|Publication number||US4796870 A|
|Application number||US 07/050,812|
|Publication date||Jan 10, 1989|
|Filing date||May 18, 1987|
|Priority date||May 18, 1987|
|Also published as||CA1316184C, DE3874410D1, DE3874410T2, EP0291720A2, EP0291720A3, EP0291720B1|
|Publication number||050812, 07050812, US 4796870 A, US 4796870A, US-A-4796870, US4796870 A, US4796870A|
|Inventors||Keith E. Hoffman, Wayne H. Geno|
|Original Assignee||The Firestone Tire & Rubber Company|
|Export Citation||BiBTeX, EndNote, RefMan|
|Patent Citations (10), Referenced by (18), Classifications (24), Legal Events (7)|
|External Links: USPTO, USPTO Assignment, Espacenet|
The invention relates generally to vehicle suspension systems and in particular to an improved vehicle suspension system including an air spring in combination with a strut-type fluid shock absorber, and more particularly to such a suspension system which includes a combination elastomeric isolator and air spring closure unit for mounting the upper end of the vehicle suspension system on the vehicle.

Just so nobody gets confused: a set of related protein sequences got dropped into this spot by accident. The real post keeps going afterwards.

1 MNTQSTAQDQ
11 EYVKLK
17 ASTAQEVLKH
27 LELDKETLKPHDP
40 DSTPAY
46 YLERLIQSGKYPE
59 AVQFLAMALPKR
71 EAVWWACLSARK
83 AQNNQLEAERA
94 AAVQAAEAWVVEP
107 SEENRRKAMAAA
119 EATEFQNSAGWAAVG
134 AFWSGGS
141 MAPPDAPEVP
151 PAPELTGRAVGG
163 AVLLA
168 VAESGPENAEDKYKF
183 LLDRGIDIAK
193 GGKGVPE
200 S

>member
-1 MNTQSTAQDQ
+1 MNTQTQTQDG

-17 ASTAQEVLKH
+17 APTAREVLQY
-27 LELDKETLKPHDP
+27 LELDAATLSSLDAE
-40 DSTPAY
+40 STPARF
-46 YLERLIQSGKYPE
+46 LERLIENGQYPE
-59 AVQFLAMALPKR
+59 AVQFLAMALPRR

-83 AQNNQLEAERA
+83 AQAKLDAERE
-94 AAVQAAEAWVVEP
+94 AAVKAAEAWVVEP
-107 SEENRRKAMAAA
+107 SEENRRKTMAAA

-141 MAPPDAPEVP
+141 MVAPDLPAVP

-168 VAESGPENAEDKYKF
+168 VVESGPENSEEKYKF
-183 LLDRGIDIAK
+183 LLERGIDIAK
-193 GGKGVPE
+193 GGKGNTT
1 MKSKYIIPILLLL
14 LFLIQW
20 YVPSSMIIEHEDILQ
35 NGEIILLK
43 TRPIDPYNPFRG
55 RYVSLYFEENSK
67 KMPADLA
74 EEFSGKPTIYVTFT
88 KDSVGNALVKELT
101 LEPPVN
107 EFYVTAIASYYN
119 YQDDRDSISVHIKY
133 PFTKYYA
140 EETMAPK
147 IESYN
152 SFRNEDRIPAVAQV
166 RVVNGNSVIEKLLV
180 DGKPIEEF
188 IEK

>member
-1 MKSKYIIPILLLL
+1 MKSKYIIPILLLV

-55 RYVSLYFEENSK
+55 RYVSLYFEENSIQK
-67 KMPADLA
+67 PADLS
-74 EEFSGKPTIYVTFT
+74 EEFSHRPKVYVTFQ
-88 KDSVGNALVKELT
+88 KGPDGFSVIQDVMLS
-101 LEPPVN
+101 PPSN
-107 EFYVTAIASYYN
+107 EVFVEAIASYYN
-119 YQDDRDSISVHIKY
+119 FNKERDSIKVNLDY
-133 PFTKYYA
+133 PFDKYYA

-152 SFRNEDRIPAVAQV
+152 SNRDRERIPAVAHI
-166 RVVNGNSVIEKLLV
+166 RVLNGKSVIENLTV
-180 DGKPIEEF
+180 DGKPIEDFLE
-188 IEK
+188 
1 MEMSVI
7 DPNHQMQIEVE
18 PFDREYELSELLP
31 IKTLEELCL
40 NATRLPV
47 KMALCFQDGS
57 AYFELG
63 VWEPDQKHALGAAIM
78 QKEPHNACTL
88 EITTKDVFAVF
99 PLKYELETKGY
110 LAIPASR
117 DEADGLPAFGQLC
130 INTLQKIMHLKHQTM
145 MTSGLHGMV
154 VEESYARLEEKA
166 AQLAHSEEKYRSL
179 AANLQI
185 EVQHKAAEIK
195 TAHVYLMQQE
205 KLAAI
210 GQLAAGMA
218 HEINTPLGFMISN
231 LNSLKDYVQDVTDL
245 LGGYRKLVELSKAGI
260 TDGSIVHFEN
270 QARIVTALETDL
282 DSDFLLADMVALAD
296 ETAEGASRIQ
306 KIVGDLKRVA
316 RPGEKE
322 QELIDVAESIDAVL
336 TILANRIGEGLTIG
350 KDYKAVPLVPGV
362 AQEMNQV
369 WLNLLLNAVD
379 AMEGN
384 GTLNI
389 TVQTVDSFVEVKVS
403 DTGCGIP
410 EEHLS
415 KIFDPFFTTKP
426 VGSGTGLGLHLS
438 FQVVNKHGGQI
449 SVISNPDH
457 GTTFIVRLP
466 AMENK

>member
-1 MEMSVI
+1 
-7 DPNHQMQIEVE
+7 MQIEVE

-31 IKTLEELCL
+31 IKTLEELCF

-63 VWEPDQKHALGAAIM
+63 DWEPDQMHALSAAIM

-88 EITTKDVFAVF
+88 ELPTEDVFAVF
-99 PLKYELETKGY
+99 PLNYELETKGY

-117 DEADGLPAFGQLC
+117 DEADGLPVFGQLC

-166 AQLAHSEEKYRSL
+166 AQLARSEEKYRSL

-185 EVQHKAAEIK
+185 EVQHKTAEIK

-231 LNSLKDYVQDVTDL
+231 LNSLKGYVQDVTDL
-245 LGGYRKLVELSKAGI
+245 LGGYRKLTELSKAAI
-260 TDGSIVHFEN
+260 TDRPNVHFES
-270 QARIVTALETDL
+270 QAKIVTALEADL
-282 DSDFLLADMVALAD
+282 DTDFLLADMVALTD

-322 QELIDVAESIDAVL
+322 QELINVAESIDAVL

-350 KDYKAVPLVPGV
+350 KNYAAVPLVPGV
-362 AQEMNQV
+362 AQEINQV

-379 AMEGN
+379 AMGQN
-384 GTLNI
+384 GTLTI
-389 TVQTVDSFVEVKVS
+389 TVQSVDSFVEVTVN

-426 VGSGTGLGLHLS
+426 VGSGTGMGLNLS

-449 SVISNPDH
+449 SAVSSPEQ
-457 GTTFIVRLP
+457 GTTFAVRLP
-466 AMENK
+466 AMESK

Pneumatic devices commonly referred to as air springs, have been used with motor vehicles for a number of years to provide cushioning between movable parts of the vehicle suspension, primarily to absorb shock loads impressed on the vehicle axles by the wheels striking an object in the road or falling into a depression. These air springs usually consist of a flexible elastomeric sleeve or bellows containing a supply of compressed air or other fluid which is compressed or expanded as the vehicle experiences the road shock. The fluid is compressed and expanded within the spring sleeve since the sleeve is of a flexible material. The ends of the sleeve usually are sealingly connected to a top member or a lower piston member and have one or more rolled ends which permit the attachment or end members to move axially with respect to each other between a jounce or collapse position and a rebound or extended position without damaging the flexible sleeve.